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Hot Bodies In Winter

Posted by Katie L. Carroll on January 7, 2009 in Nature, Sports |

20150225_115515Warmth and winter (although a nice alliterative pair) don’t normally go together. Winter is a slow and quiet death that no one notices until everything within reach is frozen. I’m not a winter person. I was born in July, and I don’t think I ever got over that first experience with the sultry summer.

I’m not one of those hot-bodied people. (Well, I like to think I have a hot body, just not in the temperature sense…except that time when I starting having hot flashes, but that was just because of this medication I was taking…I’m too young for those other kind of hot flashes!) You know those hot-bodied people I’m talking about. They wear shorts in 50-degree weather and short sleeves all year long, and you’ll hardly ever see them in a sweater—never mind a coat.

Like I said, I’m not a hot-body, and most people know it. I get sweaters for Christmas every year, there’s blankets draped all over the backs of my couches, and I have a nice collection of insulated socks. I really don’t mind playing soccer outside in the 90-degree weather, but you won’t see me outside much at all during the winter. I did take up snowboarding, but that really only gets me out a few times a year (and I’m always wearing my waterproof jacket, my puffy snowboarding pants, those awful snowboarding boots, a hat, gloves, goggles…you probably wouldn’t even recognize me under all that equipment!).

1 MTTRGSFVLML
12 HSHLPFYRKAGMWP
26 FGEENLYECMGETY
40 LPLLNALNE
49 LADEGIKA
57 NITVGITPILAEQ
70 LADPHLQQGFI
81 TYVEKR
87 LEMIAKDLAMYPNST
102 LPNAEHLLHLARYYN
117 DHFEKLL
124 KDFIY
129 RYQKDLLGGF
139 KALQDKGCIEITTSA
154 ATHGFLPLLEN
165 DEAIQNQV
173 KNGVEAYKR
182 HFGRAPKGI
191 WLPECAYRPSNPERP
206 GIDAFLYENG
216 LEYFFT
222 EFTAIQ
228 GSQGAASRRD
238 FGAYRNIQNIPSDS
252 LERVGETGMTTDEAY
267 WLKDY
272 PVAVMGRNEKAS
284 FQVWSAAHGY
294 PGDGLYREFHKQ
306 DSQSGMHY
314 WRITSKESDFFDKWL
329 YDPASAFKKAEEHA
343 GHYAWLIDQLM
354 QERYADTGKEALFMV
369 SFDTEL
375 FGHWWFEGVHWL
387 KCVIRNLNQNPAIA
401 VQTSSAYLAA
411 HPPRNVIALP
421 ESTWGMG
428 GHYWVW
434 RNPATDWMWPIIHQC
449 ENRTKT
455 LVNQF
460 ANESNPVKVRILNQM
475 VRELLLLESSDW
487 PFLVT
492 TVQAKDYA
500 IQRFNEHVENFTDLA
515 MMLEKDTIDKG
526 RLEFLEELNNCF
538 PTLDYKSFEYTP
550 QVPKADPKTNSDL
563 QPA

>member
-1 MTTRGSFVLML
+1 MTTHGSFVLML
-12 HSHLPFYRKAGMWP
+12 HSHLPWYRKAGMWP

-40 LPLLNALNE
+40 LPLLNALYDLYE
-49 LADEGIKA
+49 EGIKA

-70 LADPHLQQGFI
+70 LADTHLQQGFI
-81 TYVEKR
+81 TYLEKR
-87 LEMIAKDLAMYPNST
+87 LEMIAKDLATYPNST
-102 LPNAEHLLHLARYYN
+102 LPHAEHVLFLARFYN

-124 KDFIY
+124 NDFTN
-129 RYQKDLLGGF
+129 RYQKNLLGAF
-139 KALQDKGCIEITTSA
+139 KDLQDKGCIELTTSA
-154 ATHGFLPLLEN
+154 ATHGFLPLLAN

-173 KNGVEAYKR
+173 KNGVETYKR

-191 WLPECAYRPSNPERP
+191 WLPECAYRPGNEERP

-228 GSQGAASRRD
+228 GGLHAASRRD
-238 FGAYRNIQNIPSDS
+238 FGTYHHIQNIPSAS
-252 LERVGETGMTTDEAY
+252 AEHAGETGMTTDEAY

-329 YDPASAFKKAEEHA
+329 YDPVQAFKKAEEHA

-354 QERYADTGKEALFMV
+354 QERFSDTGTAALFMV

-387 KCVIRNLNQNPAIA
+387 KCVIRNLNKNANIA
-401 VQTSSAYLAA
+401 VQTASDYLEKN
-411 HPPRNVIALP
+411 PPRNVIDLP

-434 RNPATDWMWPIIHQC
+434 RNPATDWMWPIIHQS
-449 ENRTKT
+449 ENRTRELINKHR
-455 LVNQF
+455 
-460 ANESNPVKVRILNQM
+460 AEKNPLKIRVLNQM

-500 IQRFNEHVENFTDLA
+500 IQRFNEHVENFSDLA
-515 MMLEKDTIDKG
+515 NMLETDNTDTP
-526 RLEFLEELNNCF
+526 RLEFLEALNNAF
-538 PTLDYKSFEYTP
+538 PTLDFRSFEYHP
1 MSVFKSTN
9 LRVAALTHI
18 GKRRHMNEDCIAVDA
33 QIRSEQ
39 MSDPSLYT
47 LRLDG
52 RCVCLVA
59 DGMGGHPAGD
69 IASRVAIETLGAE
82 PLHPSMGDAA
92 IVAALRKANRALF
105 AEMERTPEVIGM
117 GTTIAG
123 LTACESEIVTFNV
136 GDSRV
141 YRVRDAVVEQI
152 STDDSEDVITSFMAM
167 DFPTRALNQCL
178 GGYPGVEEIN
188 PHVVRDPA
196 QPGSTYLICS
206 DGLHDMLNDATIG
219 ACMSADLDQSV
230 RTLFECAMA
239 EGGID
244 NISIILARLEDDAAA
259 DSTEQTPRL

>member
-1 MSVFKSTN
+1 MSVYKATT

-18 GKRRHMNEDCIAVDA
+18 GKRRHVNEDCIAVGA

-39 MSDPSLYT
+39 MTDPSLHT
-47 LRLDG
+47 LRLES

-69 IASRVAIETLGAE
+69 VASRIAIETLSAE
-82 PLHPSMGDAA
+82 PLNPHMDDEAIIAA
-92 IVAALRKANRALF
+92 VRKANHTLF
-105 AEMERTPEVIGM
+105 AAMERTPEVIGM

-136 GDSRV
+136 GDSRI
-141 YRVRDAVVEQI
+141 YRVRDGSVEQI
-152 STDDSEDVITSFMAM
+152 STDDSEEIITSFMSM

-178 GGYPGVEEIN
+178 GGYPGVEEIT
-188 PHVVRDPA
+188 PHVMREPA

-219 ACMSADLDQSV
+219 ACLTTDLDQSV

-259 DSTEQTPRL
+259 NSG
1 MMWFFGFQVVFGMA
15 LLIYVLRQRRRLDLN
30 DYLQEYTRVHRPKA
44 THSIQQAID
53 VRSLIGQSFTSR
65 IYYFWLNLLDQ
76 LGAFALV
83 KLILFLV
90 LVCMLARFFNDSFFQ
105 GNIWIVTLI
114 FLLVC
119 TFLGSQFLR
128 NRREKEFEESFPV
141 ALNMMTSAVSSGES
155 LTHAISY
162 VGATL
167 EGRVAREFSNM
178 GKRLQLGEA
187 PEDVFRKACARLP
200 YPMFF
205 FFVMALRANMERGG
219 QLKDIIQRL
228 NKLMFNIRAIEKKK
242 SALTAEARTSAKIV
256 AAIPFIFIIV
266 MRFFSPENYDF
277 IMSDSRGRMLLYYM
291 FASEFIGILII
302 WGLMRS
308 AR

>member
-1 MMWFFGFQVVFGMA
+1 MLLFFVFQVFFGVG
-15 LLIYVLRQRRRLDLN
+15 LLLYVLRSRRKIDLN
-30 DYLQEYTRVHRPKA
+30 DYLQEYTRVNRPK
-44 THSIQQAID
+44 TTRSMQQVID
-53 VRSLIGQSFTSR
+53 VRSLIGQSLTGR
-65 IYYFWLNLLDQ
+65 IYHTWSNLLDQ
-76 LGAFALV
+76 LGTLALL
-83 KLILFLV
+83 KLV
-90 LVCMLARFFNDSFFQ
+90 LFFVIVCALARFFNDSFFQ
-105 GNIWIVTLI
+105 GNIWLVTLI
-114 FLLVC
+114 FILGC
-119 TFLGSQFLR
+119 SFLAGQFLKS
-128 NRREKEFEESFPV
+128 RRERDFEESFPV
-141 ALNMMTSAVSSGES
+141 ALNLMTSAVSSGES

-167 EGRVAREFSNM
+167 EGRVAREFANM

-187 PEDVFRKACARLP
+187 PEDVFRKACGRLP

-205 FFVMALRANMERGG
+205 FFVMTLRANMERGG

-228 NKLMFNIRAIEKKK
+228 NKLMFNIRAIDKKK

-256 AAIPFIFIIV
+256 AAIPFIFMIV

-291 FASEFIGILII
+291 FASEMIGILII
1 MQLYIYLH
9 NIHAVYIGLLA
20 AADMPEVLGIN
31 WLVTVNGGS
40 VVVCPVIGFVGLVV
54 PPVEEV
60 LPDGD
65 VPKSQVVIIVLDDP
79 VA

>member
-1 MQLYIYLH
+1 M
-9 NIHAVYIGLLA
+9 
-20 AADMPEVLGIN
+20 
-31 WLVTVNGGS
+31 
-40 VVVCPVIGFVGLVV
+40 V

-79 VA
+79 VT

As I look out the window now, the sleet/freezing rain/regular rain has left the world encapsulated in ice. A pretty image, but one that makes me want to curl up on my couch—with one or two of my handy blankets and maybe a cup of tea—to read a book until the world thaws out again.

Yet winter is not all coldness and death; there’s still life out there somewhere. The other morning, I was driving down I-95 on my way to work and spotted a grazing dear. She was a good ways off the road and her body almost totally blended in with the naked trees, but she was alive and well. The next morning I saw a flock of mallards waddling across a front lawn. The pond behind the house was frozen, but the mallards were still around. Then, just as I was pulling into the work parking lot, a flutter of blue caught my eye. It was a blue jay, out and about on a cold morning.

Don’t think you’ll catch me mimicking those animals, though. It has to be much, much, much, much, much warmer before I’ll go outside with nothing but my skin on!

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